A 90s movie set in the 60s, The Sandlot (or The Sandlot Kids if you're Australian) is built on nostalgia. The movie was also a shining example of how amazing summer is to a kid, being able to do whatever you want all day and just play. Personally, the movie also made me really want to play baseball, which I would never do because I was too busy Pokemon'ing, but I hope some more active-and-healthy kids actually did.
The Power Rangers Movie
Two words: Ivan Ooze. That guy scared the crap out of me when I watched this movie in theatres, to the point that I had to leave the cinema. And since I basically forced my mom and sister to watch it, they were no doubt kind of annoyed. The Power Ranger's first foray into the big screen, the movie stayed true to the roots of the show, except for the change-up in actors for the Yellow and Black Rangers. I guess Hollywood couldn't handle having an Asian person play the Yellow Ranger or someone of African-descent be the Black Ranger, because yes, it's more than a little racist.
Ernest Goes to Camp, Ernest Saves Christmas, Ernest Goes to Jail, Ernest Scared Stupid, Ernest Rides Again, Ernest Goes to School, Slam Dunk Ernest, Ernest Goes to Africa, Ernest in the Army; the list goes on. Well, actually it doesn't, but you get the point: if you were a kid in the 90s, you watched an Ernest movie. Or five.
Jingle All The Way
Oh, Arnie. It tickles my heart to see the action star try to do family-comedy roles, especially since you can see him struggle to say every single line, with all the other actors barely being able to understand whatever the hell he's saying. One of my favourite Christmas movies ever, Jingle All The Way makes you wish Arnold was a comedy actor...unless he has been the entire time.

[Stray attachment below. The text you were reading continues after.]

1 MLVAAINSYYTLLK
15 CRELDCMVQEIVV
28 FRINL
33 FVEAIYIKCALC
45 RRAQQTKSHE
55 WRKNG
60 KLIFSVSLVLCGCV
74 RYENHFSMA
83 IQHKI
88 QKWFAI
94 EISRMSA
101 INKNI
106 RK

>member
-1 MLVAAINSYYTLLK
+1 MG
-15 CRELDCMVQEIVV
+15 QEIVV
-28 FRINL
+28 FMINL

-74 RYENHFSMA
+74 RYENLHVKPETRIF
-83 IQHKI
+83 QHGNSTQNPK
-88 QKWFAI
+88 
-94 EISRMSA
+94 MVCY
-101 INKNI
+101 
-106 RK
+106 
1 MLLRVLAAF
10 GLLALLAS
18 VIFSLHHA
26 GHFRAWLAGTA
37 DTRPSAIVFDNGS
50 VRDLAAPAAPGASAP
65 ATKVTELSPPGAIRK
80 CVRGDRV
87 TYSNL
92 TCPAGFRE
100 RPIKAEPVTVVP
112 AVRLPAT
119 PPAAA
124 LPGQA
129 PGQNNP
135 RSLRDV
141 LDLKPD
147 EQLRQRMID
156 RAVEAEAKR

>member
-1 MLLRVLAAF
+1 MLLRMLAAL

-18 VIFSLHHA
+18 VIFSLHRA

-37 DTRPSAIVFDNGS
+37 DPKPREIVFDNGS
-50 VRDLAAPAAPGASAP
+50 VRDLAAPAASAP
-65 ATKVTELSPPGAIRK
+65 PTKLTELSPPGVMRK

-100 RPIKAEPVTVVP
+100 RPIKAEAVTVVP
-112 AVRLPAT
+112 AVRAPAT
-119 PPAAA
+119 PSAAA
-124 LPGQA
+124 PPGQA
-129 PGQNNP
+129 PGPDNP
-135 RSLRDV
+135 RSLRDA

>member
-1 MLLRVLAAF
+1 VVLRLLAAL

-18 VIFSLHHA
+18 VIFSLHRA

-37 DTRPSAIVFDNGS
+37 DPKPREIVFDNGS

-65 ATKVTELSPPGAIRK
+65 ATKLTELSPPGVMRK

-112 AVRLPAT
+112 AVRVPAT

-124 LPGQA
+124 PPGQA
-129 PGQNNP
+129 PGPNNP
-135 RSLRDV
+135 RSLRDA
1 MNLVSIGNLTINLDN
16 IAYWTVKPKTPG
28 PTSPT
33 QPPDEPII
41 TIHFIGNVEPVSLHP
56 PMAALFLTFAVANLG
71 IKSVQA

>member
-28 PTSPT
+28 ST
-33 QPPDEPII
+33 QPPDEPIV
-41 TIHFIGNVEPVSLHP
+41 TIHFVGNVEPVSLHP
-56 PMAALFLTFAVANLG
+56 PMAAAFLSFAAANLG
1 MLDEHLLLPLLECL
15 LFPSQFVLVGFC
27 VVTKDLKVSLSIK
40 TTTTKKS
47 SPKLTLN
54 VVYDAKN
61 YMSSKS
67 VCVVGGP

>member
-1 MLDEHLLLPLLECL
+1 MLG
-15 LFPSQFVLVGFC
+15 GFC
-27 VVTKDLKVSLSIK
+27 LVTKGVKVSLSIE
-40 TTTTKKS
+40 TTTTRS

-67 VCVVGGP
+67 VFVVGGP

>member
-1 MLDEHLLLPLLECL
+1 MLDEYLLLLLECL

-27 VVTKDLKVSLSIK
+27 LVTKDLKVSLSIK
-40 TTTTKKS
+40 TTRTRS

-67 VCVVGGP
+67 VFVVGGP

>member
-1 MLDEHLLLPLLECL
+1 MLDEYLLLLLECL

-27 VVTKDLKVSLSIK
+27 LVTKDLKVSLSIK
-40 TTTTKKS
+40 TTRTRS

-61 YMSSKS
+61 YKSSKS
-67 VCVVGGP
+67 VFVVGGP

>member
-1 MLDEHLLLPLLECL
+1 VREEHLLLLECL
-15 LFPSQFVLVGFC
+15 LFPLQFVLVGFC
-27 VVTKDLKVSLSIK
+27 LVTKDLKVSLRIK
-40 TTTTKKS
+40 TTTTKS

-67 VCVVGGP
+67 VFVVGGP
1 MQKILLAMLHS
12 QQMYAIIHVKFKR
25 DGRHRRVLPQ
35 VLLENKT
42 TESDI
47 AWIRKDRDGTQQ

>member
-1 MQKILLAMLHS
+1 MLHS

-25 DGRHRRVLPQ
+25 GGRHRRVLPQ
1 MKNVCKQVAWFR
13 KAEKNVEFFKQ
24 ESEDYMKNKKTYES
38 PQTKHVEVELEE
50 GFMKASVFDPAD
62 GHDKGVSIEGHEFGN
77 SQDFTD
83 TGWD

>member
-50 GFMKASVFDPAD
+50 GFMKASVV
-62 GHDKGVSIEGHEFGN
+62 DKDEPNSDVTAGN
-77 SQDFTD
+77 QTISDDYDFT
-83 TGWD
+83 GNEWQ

The Mighty Ducks
A blessing to all Canadian children who played hockey growing up, The Mighty Ducks made hockey Hollywood-level cool. Combine the fact that Pacey from Dawson's Creek played the leading role, and you have what may be the 90s movie for Canadian kids.
Okay, we all know that a sequel to Space Jam is in the works, but lets take a minute to forget the fact that the new one may ruin our childhood memories and just pay our respects to the original. Sure, Michael Jordan couldn't act, nor could any of the other pro sports players who appear, but hey, give the guy a break. His only co-stars were animated characters, and considering that, MJ didn't do too bad a job.
Pretty much the dream for any young kid, Blank Check filled your mind with dreams of what you would do with a million dollars. Back then you probably just wanted the Spice Girls minibus (and that hasn't changed for me) or a Power Rangers inflatable castle (again, still same), but none of us would ever be lucky enough to get a legit blank check like in the movie.
Honestly, the kid in Problem Child remains one of the sassiest mother-truckers of all time. That line he says about how grown men shouldn't wear so much damn blue (upon meeting his new foster father, clad in a Canadian tuxedo) remains one of my favourite lines in film history. Truly, Problem Child should have been named Sassy Queen. Hopefully the remake will be.
I have a running theory that Mathilda is actually the prequel to Carrie. Given Mathilda's somewhat traumatic childhood and telekinetic powers, it makes sense she would grow up to be an emotionally fragile shut-in like Carrie, one abused by a foster mom after she accidentally kills Ms. Honey. Okay, maybe that's a stretch, and Matilda is far too cutesy of a movie for that. Lets also take a moment to remember Bruce Bogtrotter, the boy who ate all the cake.
Okay, when I watched Fluke as a four-year-old, I seriously cried my eyes out. I mean, even after the main character (who was reincarnated into a dog) finds peace after kinda-reconnecting with his family, he's still a frigging man trapped in a dog's body who will never be able to raise his son or love his wife. Yes, me at age four was that grim, but it's true. Fluke is heartbreaking.